I’m more interested in whether they sound great to my ears or not – to me, most of the recent plugins do!
4. How do you see the current Music Production scene? The pros the cons, what we might be missing/what we could improve?
I think it’s an exciting time! What I’m seeing is that some of the new generation of professional engineers and artists have interest in going back to the older way of doing things with real drums, real amps, in proper studio spaces. In a time where it’s become very easy to learn the technical sides of engineering and mixing through online resources, I’d like to see more emphasis being put on the crucial songwriting and people-management aspects of working as a producer.
5. What’s the latest piece of gear (hardware/software) that made you go bananas?
That’d be the Suhr Reactive Load box. When you run a great guitar amp head into that thing and use a high-quality cabinet IR, I swear it is as good as identical to the sound and feel of a mic’d up cab. The amp “thinks” it’s seeing the changing impedance from a real cab/speaker, so the power section gives you the low end movement, the right top end bite etc. It’s so good to be able to track with my prized guitar amps silently, it’s made guitar recording a joy again for me!
6. Let’s say we could get the brightest of the brightest and smartest of the smartest to come up with a piece of gear (software/hardware) and it could eliminate one annoying thing, what would it be (could be audio or anything, physically impossible or possible)?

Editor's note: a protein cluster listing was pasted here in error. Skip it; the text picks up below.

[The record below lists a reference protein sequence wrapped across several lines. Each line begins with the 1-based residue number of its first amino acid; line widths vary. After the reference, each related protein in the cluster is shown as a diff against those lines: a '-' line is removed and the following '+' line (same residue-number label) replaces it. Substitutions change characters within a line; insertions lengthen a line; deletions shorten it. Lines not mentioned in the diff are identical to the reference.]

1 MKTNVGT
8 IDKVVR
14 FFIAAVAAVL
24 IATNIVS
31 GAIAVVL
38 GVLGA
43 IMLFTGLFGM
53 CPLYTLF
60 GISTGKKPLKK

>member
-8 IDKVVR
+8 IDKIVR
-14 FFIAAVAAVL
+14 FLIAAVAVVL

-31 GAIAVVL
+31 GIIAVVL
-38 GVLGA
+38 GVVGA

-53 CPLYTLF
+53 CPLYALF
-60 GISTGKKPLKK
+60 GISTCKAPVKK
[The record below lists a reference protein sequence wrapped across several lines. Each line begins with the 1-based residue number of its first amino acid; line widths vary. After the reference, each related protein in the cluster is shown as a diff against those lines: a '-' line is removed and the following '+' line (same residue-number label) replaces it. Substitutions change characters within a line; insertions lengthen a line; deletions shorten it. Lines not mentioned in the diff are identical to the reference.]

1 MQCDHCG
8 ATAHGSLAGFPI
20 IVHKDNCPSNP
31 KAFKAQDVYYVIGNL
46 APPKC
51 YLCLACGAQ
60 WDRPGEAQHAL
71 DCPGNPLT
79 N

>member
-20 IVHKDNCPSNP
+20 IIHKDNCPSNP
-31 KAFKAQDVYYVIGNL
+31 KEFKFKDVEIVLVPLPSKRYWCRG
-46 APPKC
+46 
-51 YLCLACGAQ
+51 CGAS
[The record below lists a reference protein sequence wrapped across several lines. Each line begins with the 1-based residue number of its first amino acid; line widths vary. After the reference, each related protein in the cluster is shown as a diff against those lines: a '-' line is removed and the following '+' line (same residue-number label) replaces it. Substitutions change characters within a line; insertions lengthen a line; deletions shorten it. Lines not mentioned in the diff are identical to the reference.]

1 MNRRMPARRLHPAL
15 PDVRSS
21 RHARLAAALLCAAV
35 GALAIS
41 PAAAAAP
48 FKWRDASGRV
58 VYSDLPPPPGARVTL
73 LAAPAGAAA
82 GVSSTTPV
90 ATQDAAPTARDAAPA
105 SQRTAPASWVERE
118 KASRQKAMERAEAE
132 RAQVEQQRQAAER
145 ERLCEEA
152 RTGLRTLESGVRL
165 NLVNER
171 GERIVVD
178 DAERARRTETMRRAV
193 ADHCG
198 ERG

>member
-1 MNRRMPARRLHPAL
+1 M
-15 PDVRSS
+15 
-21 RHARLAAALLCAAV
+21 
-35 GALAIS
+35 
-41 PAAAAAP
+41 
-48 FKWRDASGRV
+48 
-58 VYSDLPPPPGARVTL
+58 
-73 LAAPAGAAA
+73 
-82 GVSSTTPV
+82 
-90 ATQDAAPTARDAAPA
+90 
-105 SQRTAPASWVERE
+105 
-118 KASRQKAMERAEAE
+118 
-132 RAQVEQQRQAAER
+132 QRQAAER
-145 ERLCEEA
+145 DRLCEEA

PLEASE, someone invent the equivalent of an Evertune guitar bridge for drum lugs! It would be my dream to bring out a snare drum, tune it up perfectly then never have to touch a lug again for the remainder of the drumhead’s life…
7. If you could give one piece of advice to a young starting home-studio producer, what would it be?
Speaking strictly about the technical side of record production: take advantage of the amazing resources for learning that exist online now, then practise as much as you possibly can. You’ve got every tool you could possibly need to mix like a pro at your disposal even with the stock plugins in your DAW, so don’t get too caught up in what the hot topic on the internet message boards is.
8. If you could go back in time to remix/master/record one album, what would it be? (Can be your own production or someone elses production)
That’s a pretty difficult one. There are plenty of albums I love that sound terrible, yet I couldn’t imagine them any other way! The most appropriate one that comes to mind is Deftones’ latest album “Gore”. I can’t make sense of how they ended up with a record that sounds so abrasive and unbalanced, especially since they say they rejected mixes from some big name engineers. Maybe it’s exactly as they want it to sound, but I can never listen to that album for more than a couple of minutes because it’s so fatiguing… and I’m a big Deftones fan!
9. How do you stay healthy during recording process? Exercises? Diets? Things to avoid? Things to remember?
This is still a work in progress for me! The most important thing I’ve learned is how crucial it is to maintain your mental state during sessions, and how to disconnect and give yourself space when you’re not working. I’ve spent many sessions doing nothing but working, then thinking about working, for the entirety of every day, and that’s a horrendously unsustainable way to live!
10. What’s the 1 item that a new producers shouldn’t be cheap with?
A good chair. My back gives me a lot of discomfort these days from years working with bad posture, but I recently got a Herman Miller chair and that’s made it possible to work far more comfortably for long periods of time. I wish I’d had one from the start!